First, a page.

| Friendly Competition
Kellogg Has Built SPU’s Intramural Program Into
One of the Nation’s Largest
YOU MIGHT GUESS
that Falcon athletes constitute only a small minority of Seattle
Pacific University students. And you’d be simultaneously right and
wrong. One hundred and seventy-two athletes play varsity sports
at SPU. That’s roughly 5 percent of the student body.
But many more students participate in intramural sports — an informal
but highly organized program that promotes friendly competition between
individuals, small teams or entire residence floors. Seattle Pacific’s
intramural program is one of the largest among small private universities,
and student involvement hovers between 70 and 80 percent — one of
the highest rates in the nation.
Intramural and club sports are a longstanding tradition at SPU, going
back almost to day one. The program’s enormous success, however, is
a more recent phenomenon.
“When I came in 1977, there weren’t many activities,” recalls Director
of Intramural and Club Sports Howie Kellogg. “Just basketball, softball
and football, and there were only five events in the entire Autumn
Quarter. There was even talk of taking the program away from the
Athletic Department.” But by offering more activities, Kellogg was
able to raise interest and involvement almost immediately. Aside
from the three years he spent in graduate school at the University
of Minnesota, he’s been at SPU ever since.
“Howie is one of the most underrated people at SPU,” says Jared
Skeith ’98, who worked with Kellogg for three years as student commissioner
of officials. “He has such a positive effect on hundreds of students.
And he’s so dedicated. There were times I had to kick him out of
the gym: ‘Howie, go home, I’ll take care of this.’”
Students are drawn to intramurals for a variety of reasons. Some
played football or baseball in high school — sports that aren’t
part of SPU’s varsity program. Some, like Cyrena “CyCy” Bell ’02,
participated in intramurals to “release energy, have fun, and relieve
some of the pressure that builds up when you’re studying.”
Intramurals may be fun, but Kellogg takes his job seriously. His
program operates as a fully functioning league, replete with tournaments,
rankings, officials and gift certificates as prizes. Teams and players
register through a Web site that also displays scores, schedules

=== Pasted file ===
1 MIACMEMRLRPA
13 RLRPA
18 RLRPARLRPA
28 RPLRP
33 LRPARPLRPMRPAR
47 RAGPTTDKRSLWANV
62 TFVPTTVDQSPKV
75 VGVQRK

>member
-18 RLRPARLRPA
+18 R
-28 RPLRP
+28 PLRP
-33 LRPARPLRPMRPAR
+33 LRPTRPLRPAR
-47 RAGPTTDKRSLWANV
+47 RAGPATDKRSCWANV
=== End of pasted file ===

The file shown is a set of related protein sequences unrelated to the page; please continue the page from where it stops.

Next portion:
and standings. There are at least 35 sports, with multiple activities
nearly every week. And to raise funds, he also opens Seattle Pacific
facilities to church leagues and alumni teams: “I have softball
teams who graduated a long time ago that still play together in
the summer. For some of them, it’s the only time they see each other.”
Along with the usual activities, like basketball, softball, volleyball
and football, Kellogg offers some more obscure choices: badminton,
bowling, chess, floor hocke y and pickleball (which drew record
64 teams last year). In fact, one obscure sport led to the SPU intramural
program’s own 15 minutes of fame. The year was 1986, and the sport
was Lazer Tag, a sort of high-tech paintball game. The Seattle Pacific
team won second place in a nationwide tournament, garnering international
media coverage — which, Kellogg chuckles, was the envy of his colleagues
in the varsity sports programs. The team’s $4,000 prize went back
into the intramural budget: Kellogg used it to buy floor hockey
Never complacent, Kellogg constantly tries new approaches. One major
change came about 10 years back, when he noticed that attitude problems
were getting out of hand among some players. After comparing notes,
Kellogg and other intramural directors devised a 10-point sportsmanship
rating system. Now officials grade teams on their behavior during
games, and teams have to maintain a rating of 7.0 to participate
in tournaments. “We had a floor hockey team one time that was undefeated
but didn’t make the playoffs,” he says.
Aside from physical fitness benefits and practical lessons in teamwork
and sportsmanship, Kellogg says his program helps SPU retain students,
because those who are involved and enjoying themselves are more
likely to stay. Finally, he adds, intramurals break down social
barriers and help students build friendships: “It doesn’t matter
if they walk away winning or losing; they walk away together.”
— BY MARTIN STILLION
— PHOTO BY JOHN KEATLEY
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